Buses : The Lynx effect
Replacing a bus like the Leyland National was always going to be a tough job. In the end, the National was a trusted, rugged product and a hard act to follow. Its replacement – the Lynx, was introduced during the biggest ever upheaval in the UK bus and coach industry and was built right up the very end of Leyland’s existence.
Mike Humble tells the story of Leyland’s swansong.
Top Photo: Many thanks to Adam Smith
The Leyland National was one of the most revolutionary designs of public transport in recent decades – not quite as fast as Concorde or as sleek and exiting as the Inter-City 125, but equally important in changing the way people move about. The National was a product of BL through to the core and, after issues over reliability and being accepted by dye in the wool fleet engineers who refused to accept air suspension and turbochargers (now an everyday feature) were resolved – the National was seen everywhere up and down country. I will even bet that most of you reading this will, at some point between 1972 and the present day, have travelled aboard or maybe even driven one.
Leyland’s Engineers had been experimenting with a new design of single deck bus and, by 1984, running prototypes were being carefully evaluated. Following a trend set by the National, the new bus was also an integral design of pure Leyland content. The Lynx differed from the National in many ways though key components such as the choice of engine from Leyland or Gardner and the semi-auto gearbox were carried over. The main differences were the extensive use of aluminium in body construction and bonded glazing whereas the National was an all steel design using traditional gasket rubbers for the windows.
The usage of alloy gave a considerable improvement in unladen weight, the obvious payoff being good fuel consumption and better performance. Prototype Lynxs were “seeded” in large fleets including Ribble in the North West and WM buses in the West Midlands. Both companies took large numbers of Lynxs throughout the model’s lifespan. The Transport Act, 1985, which brought about bus deregulation in the mid-1980s, caused chaos, uncertainty and great turbulence in the marketplace as operators purchased used vehicles to fight off competition in the “bus wars” that took place up and down the land.
One time big names in the bus building world such as Bedford and Ford withdrew from the market never to be seen again, leaving just three big builders of buses left to battle against imports from Volvo and Daf – Dennis, Leyland and Optare. The launch of the new Lynx in 1986, with hindsight, could not have come at a worse time. Competition was growing and minibuses were now the buzz word as operators did their best to stave of their rivals by operating services round the doors and estates, penetrating the areas where big buses feared to tread.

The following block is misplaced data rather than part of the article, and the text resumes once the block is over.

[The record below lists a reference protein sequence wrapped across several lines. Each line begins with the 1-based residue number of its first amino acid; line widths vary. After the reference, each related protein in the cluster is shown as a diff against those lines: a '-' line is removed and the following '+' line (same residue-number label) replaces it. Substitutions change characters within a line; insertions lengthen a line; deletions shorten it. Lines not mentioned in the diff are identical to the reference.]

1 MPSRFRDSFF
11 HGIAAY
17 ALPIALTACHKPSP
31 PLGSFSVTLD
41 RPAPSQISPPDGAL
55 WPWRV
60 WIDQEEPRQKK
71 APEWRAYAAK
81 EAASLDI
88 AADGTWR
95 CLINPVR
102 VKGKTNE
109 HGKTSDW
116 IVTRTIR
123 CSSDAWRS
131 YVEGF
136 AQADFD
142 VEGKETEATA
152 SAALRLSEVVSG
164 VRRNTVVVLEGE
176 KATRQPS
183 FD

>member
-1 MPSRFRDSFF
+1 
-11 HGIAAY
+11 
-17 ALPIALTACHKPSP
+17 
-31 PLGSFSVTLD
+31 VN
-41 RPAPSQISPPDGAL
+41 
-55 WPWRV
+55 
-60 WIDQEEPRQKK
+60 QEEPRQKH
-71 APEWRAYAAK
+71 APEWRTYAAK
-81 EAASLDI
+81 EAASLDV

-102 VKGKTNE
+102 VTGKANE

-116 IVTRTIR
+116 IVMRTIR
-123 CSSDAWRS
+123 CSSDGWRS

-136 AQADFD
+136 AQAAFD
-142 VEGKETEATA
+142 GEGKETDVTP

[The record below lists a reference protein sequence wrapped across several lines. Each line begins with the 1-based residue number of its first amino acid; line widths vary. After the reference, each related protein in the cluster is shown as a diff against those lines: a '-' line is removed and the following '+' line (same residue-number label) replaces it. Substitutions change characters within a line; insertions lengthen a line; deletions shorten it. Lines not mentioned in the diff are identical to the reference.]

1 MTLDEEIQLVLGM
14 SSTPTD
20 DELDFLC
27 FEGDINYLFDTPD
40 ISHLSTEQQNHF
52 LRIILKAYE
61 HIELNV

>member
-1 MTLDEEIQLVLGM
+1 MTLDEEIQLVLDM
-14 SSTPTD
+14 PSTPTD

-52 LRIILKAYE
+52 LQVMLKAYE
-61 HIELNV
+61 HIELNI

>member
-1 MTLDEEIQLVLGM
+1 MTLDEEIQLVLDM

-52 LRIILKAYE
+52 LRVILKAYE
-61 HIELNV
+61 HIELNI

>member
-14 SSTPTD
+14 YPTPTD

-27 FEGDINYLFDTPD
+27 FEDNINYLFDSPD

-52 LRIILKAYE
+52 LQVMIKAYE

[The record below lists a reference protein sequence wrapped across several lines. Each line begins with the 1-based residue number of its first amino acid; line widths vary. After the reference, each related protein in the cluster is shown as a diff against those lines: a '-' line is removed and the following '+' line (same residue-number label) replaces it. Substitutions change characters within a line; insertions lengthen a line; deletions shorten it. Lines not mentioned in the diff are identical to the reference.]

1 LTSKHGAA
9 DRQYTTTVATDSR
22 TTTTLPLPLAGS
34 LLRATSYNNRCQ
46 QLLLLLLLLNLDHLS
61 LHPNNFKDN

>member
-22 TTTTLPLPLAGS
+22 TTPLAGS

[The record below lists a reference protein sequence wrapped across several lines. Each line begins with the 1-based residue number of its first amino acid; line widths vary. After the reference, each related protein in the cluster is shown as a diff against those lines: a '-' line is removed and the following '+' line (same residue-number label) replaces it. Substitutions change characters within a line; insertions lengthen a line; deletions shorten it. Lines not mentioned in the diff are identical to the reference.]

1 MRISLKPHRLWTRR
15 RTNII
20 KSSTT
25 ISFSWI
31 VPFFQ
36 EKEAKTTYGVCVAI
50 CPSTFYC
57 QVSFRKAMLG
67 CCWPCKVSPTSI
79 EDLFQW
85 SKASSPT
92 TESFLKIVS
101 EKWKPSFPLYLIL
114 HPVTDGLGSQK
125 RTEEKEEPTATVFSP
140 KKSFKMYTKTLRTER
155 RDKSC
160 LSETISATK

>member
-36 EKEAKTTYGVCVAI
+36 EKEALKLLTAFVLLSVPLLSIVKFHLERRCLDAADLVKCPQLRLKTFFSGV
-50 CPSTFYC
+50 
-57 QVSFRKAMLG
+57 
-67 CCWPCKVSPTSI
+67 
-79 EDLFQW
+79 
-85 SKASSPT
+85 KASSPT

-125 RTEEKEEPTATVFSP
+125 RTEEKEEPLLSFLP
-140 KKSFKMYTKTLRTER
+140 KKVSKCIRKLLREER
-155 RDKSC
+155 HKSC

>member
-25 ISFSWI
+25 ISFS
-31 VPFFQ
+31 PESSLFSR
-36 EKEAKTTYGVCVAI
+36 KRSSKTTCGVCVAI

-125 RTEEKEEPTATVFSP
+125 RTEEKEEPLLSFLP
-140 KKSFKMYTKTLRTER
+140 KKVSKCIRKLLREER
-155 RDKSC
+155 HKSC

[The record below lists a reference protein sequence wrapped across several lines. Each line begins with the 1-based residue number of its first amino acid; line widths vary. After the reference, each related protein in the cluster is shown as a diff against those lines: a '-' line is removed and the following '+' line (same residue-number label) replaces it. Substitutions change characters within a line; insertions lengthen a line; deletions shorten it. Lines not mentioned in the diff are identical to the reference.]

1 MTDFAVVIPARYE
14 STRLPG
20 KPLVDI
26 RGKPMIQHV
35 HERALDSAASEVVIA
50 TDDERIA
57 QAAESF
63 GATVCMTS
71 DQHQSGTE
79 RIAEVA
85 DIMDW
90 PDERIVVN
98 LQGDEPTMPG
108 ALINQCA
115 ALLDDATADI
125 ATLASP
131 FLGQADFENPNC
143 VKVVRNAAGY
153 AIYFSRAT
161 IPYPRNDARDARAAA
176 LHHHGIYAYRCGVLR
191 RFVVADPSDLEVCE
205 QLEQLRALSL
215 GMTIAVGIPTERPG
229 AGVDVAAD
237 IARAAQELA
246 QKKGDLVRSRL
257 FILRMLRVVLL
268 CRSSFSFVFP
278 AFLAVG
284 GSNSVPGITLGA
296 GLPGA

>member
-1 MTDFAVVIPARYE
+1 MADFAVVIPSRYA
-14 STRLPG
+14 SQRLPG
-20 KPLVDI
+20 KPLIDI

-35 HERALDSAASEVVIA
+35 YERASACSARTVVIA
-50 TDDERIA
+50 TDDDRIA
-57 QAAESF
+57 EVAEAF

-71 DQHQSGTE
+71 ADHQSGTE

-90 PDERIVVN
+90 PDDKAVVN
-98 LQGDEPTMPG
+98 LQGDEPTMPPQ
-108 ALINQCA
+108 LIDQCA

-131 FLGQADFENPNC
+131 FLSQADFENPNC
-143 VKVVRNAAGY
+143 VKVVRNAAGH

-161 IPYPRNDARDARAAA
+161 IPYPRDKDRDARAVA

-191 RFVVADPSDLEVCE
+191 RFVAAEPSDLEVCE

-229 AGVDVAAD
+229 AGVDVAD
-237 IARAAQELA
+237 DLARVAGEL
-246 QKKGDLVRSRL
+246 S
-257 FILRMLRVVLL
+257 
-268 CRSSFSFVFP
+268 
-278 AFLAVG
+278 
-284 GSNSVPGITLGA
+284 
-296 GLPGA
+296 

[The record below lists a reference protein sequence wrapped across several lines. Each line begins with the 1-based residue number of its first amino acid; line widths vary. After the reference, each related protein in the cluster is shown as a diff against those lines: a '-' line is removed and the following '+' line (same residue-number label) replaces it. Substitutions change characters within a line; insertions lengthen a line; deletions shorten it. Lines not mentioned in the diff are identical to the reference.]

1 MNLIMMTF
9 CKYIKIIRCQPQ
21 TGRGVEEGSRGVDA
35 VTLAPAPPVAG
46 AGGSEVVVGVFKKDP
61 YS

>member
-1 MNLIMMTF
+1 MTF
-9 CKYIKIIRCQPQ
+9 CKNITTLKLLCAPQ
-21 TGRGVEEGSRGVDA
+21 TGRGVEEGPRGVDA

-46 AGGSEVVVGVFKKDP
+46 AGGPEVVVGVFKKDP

After a few years, the bitter battles between bus operators quitened down as ever thinner profit margins made sure that only the fittest survived. Some decent orders from the new bus groups of Badgerline – Cowie and Stagecoach gave Leyland a huge boost, but numbers of deliveries were never to be as big as the pre-1986 days. In a bid to standardise production, the Lynx was offered in just one length – 11.2 metres but numerous interior options of seating or door arrangements were offered.
Having learned the lesson of engine options, a Gardner option was there from the start, though the marketing team pushed the Leyland TL11 engine in 210bhp format hard as the first choice. One thing that was to be proven early one was that the Lynx had nowhere near as much research and development behind it as its predecessor. Soon after vehicles were delivered, warranty costs mounted as issues with rust spreading through the welded box section became known owing to poor anti-corrosion treatment of the steel frame.
By 1988 the company was in the hands of Volvo and the Cummins L10 engine with ZF transmission became available as the horizontal power unit from Leyland was deleted. The Lynx was updated in 1990 and simply designated the Lynx 2 – the visual difference being a small nose at the front, fitted out of necessity to make room for an intercooler in front of the radiator. The corrosion and electrical problems of earlier Lynxs were vastly improved and, for the last two years of production, more cost-saving and parts standardisation came in the form of the fitting of a turbo intercooled Volvo THD series engine. Once the Series 2 product was on line, quality was first rate but its reputation on the whole was always in question.
August 1992 saw the final Lynx vehicles roll off the line in Workington, the above picture shows Halton Transport no:57 – the very last one off the line. The Lynx was a good vehicle to drive, Cummins and Volvo-engined buses had acceleration best described as alarming and were very popular amongst drivers. The noise and smell of sitting on the back seat of a hard driven Cummins Lynx is a treat for bus enthusiasts. The Leyland name for many will conjure up many a fond memory for transport fans and, on a personal note, I feel that the Lynx is an often forgotten bus!
Final Production – 1992 Workington Cumbria
Engine Options– Leyland TL11, Gardner 6HLX-CT, Cummins L10 & Volvo THD
Body Type: Leyland all integral 44 to 51 seats – single or dual door
Moving on to Rover and then PSV / HGV, he has circumnavigated most departments of dealerships including parts, service and latterly - the showroom. Mike has owned all sorts of rubbish from Lada to Leyland and also holds both Heavy Goods & Public Service Vehicle licences, he buys & sells buses and coaches during the week. Mike runs his own automotive web site and writes for a number of motoring or commercial vehicle themed publications